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CQC fines NHS Trust for failures around consent

View profile for Sophie Maloney
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Baby boy dies after NHS Trust makes mistakes during delivery

The Care Quality Commission (CQC) has recently issued two fixed penalty notices to University Hospitals Birmingham NHS Foundation Trust totalling £8,000. Their investigation relates to the failure to seek consent to care for and treat a patient in their care.

The patient, a 55-year old man (referred to as AB) had a diagnosis of epilepsy and autism and was admitted to Good Hope Hospital in Birmingham on six separate occasions between May 2019 and October 2019. AB is also deaf since birth and communicated through British Sign Language (BSL) and lip reading.

The CQC investigated the trust’s care and treatment of AB in relation to three medical procedures. In their investigation the CQC found that the trust did not comply with Regulation 11 of the Health and Social Care Act 2008, which requires registered persons to obtain consent from the relevant person when providing care and treatment to them. The same regulation also states that if someone is 16 or over and is unable to give consent because they lack capacity, the registered person must act in accordance with the Mental Capacity Act 2005.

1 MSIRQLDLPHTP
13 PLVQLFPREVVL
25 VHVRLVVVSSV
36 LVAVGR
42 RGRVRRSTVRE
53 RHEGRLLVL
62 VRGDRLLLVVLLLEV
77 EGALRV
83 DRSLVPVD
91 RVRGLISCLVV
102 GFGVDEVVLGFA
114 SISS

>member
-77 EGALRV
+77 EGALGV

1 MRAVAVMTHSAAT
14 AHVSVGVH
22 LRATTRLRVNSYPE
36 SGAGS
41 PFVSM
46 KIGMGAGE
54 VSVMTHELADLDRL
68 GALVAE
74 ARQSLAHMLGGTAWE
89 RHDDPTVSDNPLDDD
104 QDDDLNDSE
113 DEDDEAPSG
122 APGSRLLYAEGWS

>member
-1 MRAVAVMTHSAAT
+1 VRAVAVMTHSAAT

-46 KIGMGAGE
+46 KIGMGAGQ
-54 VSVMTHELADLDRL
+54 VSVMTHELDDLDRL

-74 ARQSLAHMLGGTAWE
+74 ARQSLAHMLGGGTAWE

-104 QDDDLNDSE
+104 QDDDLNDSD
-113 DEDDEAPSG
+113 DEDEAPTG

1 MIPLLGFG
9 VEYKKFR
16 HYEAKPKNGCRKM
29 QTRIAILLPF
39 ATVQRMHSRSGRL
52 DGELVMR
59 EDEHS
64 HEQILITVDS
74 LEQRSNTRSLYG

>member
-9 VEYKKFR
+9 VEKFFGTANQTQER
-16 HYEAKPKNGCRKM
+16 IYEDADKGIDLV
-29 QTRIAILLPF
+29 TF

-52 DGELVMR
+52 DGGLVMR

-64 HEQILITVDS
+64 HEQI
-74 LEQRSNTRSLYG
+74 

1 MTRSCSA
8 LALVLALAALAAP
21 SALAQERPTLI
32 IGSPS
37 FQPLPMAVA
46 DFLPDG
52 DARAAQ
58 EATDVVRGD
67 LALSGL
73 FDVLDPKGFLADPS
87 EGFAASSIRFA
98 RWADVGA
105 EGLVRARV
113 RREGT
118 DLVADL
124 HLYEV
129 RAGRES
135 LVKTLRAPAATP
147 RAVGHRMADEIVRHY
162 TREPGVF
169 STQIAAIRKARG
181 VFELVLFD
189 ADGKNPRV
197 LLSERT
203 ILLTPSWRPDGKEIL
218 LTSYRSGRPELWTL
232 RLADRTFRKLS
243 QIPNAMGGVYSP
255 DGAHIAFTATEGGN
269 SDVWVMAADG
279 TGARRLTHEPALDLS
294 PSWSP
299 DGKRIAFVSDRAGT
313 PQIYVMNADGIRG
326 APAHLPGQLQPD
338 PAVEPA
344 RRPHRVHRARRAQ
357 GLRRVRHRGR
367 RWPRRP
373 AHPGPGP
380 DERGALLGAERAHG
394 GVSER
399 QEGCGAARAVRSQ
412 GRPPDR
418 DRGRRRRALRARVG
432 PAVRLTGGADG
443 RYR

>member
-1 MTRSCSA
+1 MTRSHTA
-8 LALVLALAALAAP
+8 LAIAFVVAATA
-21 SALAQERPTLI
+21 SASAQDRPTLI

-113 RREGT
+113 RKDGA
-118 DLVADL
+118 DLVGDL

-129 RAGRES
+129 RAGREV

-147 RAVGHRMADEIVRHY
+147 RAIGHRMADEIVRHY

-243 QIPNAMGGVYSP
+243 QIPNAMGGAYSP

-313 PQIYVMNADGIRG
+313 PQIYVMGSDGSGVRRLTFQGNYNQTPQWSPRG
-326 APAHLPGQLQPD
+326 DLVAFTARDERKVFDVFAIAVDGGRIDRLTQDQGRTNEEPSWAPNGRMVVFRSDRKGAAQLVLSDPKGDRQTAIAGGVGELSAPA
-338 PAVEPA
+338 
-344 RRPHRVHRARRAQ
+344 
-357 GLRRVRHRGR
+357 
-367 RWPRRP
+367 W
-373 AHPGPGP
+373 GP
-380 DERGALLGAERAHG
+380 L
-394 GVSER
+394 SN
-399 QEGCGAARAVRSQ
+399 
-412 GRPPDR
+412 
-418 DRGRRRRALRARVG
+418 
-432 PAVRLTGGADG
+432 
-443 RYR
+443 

In their investigation, the CQC found that the trust had made no attempt to arrange for a BSL interpreter, involve the patient’s family, or consult with his Lasting Power of Attorney when seeking consent for two of the procedures. The CQC also found that AB lacked the capacity for all three procedures, without an assessment of his mental capacity being carried out. It also found that in each case, no details were recorded for how a best interest decision was arrived at.

This fine has put into the spotlight the importance of compliance with the Mental Capacity Act 2005. This includes ensuring that suitable consent being obtained, and a mental capacity assessment undertaken where there is any doubt or evidence that an individual concerned may lack capacity to make a decision that needs to be made (in this case, to decide to have the three medical procedures). The NHS Trust in this case had wrongly assumed that AB lacked capacity due to his complex needs or difficulties communicating. No one can be deemed to lack capacity to make a decision without a capacity assessment (to make that specific decision) being undertaken and properly recorded. It also highlights the importance of the presumption of capacity in 1(2) of the Mental Capacity Act 2005; “a person must be assumed to have capacity unless it is established that he lacks capacity”.